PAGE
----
Pink Diamonds: The Most Sought-After Gemstones in the World
A Coveted Gem
There is no denying the allure of pink diamonds. These precious stones command exorbitant prices, reaching several tens of millions for the highest-quality stones. But what makes them so special? Unlike most diamonds, which are found at relatively shallow depths, pink diamonds are exceptionally rare and possess a uniquely curved crystal structure. While yellow or blue diamonds get their color from other elements, pink diamonds are as chemically pure as their white counterparts.
As a fascinating fact, more than 90% of all pink diamonds discovered on the planet were found in the recently closed Argyle mine in the remote northwest of Australia. The question remains: why is this the case?
The Formation of Pink Diamonds
Scientists have long pondered the origin of pink diamonds, and now they believe they have found the missing piece of the puzzle. A team of researchers has made a groundbreaking discovery that could lead to the identification of more of these rare and precious stones. The Argyle mine, unlike most diamond deposits, is located on the edge of a continent rather than in the middle. By analyzing minerals and rocks extracted from the Argyle deposit using lasers, the researchers concluded that the site rich in pink diamonds formed during the breakup of an ancient supercontinent called Nuna around 1.3 billion years ago.
The discovery corrected a previous misconception, revealing that Argyle is 1.3 billion years old, a hundred million years older than previously estimated.
The Rupture of the Nuna Supercontinent
Around 1.8 billion years ago, the northern and western continents collided, causing the Argyle deposits located at their junction to collide as well. This collision resulted in the pink coloration of diamonds. The stretching of Nuna as it divided could be a vital component in bringing pink diamonds to the surface. The researchers believe that the formation of diamonds during continental breakup may be more common than previously recognized. This chain of events suggests that ancient continental junctions could guide the exploration of other pink diamond deposits.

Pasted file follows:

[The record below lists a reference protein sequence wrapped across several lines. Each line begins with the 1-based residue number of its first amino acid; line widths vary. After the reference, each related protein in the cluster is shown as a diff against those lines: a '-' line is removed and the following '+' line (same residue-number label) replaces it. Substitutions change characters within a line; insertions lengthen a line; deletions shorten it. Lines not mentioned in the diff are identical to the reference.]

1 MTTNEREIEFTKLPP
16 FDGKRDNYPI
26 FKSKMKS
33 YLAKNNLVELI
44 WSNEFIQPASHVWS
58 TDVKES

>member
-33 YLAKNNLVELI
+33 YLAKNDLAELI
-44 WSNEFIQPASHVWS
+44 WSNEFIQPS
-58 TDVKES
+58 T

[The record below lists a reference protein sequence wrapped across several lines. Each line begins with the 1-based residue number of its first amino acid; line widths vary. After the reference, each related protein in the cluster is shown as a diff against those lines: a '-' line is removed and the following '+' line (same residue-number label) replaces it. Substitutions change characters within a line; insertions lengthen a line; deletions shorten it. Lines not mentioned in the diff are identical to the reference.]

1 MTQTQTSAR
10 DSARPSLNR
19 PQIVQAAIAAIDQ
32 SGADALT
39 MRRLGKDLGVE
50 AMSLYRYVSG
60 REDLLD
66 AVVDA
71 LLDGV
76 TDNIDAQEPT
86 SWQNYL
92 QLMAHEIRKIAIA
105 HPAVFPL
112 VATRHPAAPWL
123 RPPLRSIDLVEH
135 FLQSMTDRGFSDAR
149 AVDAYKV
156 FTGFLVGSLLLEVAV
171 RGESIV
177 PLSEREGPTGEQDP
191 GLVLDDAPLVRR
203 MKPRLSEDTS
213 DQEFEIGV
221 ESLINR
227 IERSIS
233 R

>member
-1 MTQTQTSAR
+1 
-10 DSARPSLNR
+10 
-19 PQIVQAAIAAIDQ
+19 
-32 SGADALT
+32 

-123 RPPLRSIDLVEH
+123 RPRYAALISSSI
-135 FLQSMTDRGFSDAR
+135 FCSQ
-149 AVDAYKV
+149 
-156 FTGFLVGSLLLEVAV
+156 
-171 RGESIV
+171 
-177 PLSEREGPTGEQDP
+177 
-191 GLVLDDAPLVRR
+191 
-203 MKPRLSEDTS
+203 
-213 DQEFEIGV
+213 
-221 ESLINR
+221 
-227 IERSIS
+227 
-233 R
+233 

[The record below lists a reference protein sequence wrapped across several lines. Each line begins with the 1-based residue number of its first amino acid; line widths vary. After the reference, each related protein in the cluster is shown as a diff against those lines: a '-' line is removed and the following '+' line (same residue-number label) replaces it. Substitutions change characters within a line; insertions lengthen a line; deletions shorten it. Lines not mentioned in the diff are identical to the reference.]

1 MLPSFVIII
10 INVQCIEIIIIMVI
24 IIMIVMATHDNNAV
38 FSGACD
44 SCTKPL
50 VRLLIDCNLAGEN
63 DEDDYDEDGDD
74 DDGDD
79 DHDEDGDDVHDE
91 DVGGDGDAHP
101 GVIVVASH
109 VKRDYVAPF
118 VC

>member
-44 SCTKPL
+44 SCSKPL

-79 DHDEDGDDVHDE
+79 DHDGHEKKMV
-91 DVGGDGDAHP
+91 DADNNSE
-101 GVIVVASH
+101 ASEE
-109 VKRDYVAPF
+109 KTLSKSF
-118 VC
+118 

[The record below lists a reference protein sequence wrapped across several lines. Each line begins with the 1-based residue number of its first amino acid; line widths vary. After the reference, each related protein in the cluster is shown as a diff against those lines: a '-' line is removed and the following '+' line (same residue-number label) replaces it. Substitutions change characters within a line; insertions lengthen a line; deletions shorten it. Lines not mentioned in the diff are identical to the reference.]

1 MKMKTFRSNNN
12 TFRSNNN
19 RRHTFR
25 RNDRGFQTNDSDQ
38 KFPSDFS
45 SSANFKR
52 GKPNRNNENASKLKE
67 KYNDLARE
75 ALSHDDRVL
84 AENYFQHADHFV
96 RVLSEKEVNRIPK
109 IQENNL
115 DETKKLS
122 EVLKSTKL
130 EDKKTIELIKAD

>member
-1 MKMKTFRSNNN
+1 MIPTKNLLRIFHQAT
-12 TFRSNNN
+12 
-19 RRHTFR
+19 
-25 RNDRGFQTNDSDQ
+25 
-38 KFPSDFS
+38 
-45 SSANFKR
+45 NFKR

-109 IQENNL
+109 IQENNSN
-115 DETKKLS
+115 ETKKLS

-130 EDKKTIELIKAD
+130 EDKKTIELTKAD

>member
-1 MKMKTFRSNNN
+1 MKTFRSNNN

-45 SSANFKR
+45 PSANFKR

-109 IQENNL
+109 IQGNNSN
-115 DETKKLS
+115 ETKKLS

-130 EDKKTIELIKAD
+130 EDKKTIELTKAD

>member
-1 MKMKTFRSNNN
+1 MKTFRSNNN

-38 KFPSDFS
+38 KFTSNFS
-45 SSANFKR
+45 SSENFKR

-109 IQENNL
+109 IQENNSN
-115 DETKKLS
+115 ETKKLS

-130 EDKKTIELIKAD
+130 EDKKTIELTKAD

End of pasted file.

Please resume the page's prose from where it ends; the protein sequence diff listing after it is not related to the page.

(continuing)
The Recipe for Creating a Pink Diamond
Creating a pink diamond requires three key ingredients. First, there must be an abundance of carbon deep within the Earth. Second, there must be just the right amount of pressure to alter the diamonds’ transparency. Finally, a volcanic event is needed to bring the diamonds to the Earth’s surface.
Hugo K. H. Olierook, Denis Fougerouse, Luc S. Doucet, Yebo Liu, Murray J. Rayner, Martin Danišík, Daniel J. Condon, Brent I. A. McInnes, A. Lynton Jaques, Noreen J. Evans, Bradley J. McDonald, Zheng-Xiang Li, Christopher L. Kirkland, Celia Mayers, Michael T. D. Wingate. Emplacement of the Argyle diamond deposit into an ancient rift zone triggered by supercontinent breakup. Nature Communications, 2023; 14 (1) DOI: 10.1038/s41467-023-40904-8 Tsai, T., & D’Haenens-Johansson, U. (2021). Rapid gemstone screening and identification using fluorescence spectroscopy.. Applied optics, 60 12, 3412-3421 D., Aulbach, S., Korsakov, A., Golovin, A., Malygina, E., Gerdes, A., Stepanov, A., & Xu, Y. (2021). ORIGIN OF GRAPHITE-DIAMOND-BEARING ECLOGITES FROM UDACHNAYA KIMBERLITE PIPE. Journal of Petrology. J., Liu, W., & Wang, B. (2021). Prediction of theoretical strength of diamond under complex loadings. Extreme Mechanics Letters, 44, 101233.